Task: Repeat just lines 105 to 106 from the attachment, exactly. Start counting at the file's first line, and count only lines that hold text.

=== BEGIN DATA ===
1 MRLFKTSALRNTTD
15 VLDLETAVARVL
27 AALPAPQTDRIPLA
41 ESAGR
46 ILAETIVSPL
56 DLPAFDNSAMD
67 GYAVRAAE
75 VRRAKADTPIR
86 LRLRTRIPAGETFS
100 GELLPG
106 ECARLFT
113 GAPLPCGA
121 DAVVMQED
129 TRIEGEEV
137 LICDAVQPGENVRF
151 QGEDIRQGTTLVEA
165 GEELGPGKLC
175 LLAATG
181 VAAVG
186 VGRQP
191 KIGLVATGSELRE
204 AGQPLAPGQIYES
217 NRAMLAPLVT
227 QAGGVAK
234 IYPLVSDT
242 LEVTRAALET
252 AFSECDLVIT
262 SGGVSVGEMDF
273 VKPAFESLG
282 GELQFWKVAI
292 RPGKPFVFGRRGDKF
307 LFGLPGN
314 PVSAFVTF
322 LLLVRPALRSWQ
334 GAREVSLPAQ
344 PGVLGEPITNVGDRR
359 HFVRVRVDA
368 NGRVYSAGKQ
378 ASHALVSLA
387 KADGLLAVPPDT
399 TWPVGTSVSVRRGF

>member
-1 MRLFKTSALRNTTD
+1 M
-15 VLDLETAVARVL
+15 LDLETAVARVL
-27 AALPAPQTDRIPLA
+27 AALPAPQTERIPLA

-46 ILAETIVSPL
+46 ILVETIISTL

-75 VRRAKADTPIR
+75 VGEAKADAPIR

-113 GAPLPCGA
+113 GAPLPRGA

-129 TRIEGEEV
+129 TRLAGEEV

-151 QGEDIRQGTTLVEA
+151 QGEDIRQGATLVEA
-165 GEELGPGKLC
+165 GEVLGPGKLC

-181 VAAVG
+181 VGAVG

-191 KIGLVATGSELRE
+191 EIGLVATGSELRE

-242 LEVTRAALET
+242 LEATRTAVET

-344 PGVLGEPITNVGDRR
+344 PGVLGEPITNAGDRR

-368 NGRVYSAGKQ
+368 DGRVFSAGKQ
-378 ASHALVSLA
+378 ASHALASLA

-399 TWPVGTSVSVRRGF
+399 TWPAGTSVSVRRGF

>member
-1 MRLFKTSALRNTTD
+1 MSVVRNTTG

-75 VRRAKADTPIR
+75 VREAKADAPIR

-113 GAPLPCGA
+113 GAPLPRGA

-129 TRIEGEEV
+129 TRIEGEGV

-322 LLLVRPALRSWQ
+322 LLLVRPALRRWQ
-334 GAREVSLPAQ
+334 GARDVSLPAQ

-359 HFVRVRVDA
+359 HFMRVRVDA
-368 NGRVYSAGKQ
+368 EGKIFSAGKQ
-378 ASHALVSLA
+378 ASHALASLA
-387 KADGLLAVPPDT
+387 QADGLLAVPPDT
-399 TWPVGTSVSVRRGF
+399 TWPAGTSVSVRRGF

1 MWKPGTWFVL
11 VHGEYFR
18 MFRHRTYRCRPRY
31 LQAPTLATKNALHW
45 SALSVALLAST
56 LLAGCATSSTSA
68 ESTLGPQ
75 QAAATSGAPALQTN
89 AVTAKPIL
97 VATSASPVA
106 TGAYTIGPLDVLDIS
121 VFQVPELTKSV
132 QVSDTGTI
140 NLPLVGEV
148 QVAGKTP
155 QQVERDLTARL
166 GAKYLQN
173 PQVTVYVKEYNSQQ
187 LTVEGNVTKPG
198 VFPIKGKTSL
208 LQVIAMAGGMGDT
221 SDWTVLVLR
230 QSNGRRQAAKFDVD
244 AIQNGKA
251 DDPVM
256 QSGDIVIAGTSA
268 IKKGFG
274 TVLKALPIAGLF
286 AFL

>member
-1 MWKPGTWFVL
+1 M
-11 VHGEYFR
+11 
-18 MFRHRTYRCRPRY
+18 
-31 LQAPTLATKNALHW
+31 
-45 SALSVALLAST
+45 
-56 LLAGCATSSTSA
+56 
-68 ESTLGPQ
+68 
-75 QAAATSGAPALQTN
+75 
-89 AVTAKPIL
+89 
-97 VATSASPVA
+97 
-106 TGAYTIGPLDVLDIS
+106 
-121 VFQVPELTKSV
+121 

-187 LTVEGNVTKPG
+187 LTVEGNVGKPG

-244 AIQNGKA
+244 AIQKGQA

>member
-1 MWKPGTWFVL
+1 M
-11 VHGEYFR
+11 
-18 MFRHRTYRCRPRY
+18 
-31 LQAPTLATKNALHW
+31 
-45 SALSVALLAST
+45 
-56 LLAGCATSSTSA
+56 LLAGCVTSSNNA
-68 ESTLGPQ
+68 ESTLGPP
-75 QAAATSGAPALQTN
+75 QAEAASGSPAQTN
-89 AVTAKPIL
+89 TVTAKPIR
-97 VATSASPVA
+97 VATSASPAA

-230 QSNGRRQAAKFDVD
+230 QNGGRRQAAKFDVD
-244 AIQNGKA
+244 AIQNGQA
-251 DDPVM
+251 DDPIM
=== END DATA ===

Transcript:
75 QAAATSGAPALQTN
89 AVTAKPIL